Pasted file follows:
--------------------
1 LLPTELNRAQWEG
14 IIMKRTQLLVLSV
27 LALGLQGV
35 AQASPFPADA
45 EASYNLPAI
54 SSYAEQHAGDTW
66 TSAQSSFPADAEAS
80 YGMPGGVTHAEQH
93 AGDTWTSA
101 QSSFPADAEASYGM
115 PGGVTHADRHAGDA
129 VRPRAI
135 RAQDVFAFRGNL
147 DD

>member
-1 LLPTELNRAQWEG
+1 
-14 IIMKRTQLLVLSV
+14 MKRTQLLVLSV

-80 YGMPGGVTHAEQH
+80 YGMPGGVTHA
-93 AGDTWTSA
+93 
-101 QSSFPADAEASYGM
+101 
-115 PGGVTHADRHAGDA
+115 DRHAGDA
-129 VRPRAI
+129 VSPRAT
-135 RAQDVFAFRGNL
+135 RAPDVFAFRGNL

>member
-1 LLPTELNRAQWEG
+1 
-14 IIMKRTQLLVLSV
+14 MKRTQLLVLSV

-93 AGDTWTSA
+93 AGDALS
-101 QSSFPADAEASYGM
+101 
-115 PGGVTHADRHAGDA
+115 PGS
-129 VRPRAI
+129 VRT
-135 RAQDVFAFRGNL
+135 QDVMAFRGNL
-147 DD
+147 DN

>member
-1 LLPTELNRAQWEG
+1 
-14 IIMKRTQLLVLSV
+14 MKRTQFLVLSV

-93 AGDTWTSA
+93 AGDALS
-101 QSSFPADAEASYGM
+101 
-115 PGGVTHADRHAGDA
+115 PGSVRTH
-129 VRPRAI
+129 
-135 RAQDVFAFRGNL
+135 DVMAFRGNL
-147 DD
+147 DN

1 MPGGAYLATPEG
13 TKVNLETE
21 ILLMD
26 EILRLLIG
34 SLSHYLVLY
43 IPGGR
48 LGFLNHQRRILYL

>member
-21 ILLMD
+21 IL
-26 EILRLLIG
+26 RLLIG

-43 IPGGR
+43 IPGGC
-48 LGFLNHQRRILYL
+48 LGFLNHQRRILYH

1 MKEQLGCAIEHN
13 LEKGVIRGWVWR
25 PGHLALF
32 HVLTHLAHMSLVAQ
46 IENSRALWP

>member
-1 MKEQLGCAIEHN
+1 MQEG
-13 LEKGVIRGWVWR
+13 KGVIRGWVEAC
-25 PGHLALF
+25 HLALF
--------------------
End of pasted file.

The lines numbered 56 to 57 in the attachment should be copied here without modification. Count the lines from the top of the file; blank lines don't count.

-101 QSSFPADAEASYGM
+101 